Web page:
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Stroop Test, Inhibition and Brain-based coaching

Stephanie at Idealawg alerts us of a recent article, titled A Brain-based Approach to Coaching, that serves as follow-up to the one we wrote about on the Neuroscience of Leadership”.

The authors, David Rock and Jeffrey Schwartz, are hosting a a free webinar on Thursday November 2, 2006, from 2 to 3 PM Eastern.

One quote from their article: “While we don’t seem to have the ability to control our thoughts, we do have a say over which thoughts we act on. It seems we may not have much “free will” but we do have “free won’t”-the ability to not follow our urges”.

In other words, inhibition power is what “frees” us. Many kids and adults with ADHD struggle with it-and not only them. You may wonder-what is the deal with Inhibition? well, try one of your favorite brain exercises, below:

Young-old
Quick! say aloud what color you see in every word, NOT the word you read.

The Stroop test is used in neuropsychological evaluations to measure mental vitality and flexibility, since performing well requires strong inhibition capability. Enjoy.

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7 Responses

  1. Alan Pritt says:

    A possible problem with using the Stroop test as a training method is that after a little practice it becomes really easy. I suggest that this is not because we have learnt to inhibit the natural response, but because we have learnt to make the association between colour and name stronger than word and name (at least in this context).

    An interesting personal observation is that while I quickly became good at the Stoop test, after playing with it for an extended period it becomes difficult again. I guess this is probably something to do with tiring out the neurons connected with the new learnt association. This probably tests out my ‘inhibition power’ again.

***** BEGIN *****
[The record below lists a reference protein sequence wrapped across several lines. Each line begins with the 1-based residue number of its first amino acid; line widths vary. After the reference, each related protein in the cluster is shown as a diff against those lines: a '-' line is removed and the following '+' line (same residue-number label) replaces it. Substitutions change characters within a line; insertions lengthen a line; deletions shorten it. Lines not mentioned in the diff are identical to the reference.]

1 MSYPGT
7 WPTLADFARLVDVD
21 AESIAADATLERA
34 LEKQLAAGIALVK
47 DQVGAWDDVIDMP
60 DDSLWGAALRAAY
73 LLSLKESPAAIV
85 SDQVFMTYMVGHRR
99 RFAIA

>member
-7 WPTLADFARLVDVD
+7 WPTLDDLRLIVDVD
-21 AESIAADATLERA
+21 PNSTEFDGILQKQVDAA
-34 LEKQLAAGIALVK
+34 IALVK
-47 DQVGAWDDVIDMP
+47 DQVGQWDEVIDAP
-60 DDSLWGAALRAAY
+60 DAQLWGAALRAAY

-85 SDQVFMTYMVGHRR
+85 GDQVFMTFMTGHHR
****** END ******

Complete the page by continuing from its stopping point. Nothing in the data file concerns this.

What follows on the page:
If incorporated into a dynamic training program — i.e. the task frequently changes so that it is impossible to learn a task specifically — then I think this could be a viable training method.

  2. Alvaro says:

    Alan, thanks for your comment. Yes, the Stroop test is an assessment, not a training method per se. There are more systematic ways to train inhibition.

    Your own experience indicates that training is possible. Now, no one here is talking about “inhibiting natural impulses” but about learning how to manage them. You do so by wiring new stronger associations, and learning when to use them.

    Thanks also for linking to us-will pay a visit during the weekend

  3. Alan Pritt says:

    But it’s during the process of wiring new associations that inhibiting becomes very important. For example, if you’re learning a song on your guitar and you discover you’ve learnt a section incorrectly, you have to inhibit what you’ve already learnt while you lay down new pathways. If you can’t do that, you will continue to make the same mistakes and struggle to get the new associations down correctly. Remembering to inhibit one’s response seems to be a key part here, which would translate to attention when learning a new inhibition.

  4. armand l martin OD says:

    I missed somthing here? or was I just too literal? alm

  5. Alvaro says:

    Armand, have you tried all the words, or only the first few?

  6. Alvaro says:

    Alan, true, you can learn how to inhibit your behavior-playing that guitar section incorrectly-, I just meant that what you can not inhibit is the learned impulse to play it that way at first. You have that impulse, but you manage your response, and succeed in inhibit the behavior (not the impulse). Over time, you will learn new impulses.

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